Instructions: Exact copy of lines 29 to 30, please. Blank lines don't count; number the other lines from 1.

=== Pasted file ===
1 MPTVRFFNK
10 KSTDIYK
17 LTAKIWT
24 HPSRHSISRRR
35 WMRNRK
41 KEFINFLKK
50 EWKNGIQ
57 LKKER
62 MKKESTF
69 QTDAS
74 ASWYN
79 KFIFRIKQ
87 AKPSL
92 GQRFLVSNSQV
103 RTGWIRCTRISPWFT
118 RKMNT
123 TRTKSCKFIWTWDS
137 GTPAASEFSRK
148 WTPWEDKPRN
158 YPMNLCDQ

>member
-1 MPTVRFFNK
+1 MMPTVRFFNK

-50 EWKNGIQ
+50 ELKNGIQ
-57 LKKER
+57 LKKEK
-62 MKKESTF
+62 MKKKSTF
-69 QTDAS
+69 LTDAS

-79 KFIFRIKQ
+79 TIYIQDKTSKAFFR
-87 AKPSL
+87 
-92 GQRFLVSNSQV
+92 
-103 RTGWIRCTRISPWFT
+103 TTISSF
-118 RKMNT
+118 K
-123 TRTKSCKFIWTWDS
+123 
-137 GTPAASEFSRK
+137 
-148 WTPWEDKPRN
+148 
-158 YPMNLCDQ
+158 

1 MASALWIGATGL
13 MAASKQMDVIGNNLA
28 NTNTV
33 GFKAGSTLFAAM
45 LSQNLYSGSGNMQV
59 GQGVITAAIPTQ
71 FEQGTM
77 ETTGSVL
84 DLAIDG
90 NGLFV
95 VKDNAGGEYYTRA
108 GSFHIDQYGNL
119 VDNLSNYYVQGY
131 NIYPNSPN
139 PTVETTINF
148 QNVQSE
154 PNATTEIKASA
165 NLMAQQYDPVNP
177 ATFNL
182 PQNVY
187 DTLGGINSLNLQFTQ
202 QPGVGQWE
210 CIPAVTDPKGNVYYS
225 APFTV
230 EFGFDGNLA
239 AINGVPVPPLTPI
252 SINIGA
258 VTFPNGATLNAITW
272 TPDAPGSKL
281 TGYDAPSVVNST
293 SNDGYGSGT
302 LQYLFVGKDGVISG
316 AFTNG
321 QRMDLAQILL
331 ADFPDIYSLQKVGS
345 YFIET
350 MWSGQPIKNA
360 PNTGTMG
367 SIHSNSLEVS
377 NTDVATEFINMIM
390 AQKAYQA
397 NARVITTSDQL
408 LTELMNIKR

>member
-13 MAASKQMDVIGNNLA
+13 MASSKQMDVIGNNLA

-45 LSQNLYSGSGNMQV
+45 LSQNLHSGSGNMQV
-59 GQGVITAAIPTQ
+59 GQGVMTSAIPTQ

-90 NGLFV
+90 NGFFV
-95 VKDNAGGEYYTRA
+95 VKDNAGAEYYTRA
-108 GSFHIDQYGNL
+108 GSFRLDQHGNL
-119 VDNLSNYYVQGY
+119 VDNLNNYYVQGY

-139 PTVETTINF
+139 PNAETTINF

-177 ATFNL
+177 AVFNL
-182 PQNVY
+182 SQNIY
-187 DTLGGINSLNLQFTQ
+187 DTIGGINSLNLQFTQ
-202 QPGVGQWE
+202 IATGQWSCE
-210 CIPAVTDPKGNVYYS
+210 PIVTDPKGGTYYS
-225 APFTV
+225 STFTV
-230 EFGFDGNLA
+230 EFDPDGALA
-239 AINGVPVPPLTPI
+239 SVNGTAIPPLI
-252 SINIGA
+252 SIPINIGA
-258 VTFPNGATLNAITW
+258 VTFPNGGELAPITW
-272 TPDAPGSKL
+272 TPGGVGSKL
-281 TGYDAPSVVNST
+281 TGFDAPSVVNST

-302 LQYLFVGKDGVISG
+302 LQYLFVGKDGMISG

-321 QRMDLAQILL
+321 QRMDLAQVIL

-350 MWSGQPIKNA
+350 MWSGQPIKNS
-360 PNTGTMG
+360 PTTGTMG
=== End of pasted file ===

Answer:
+62 MKKKSTF
-69 QTDAS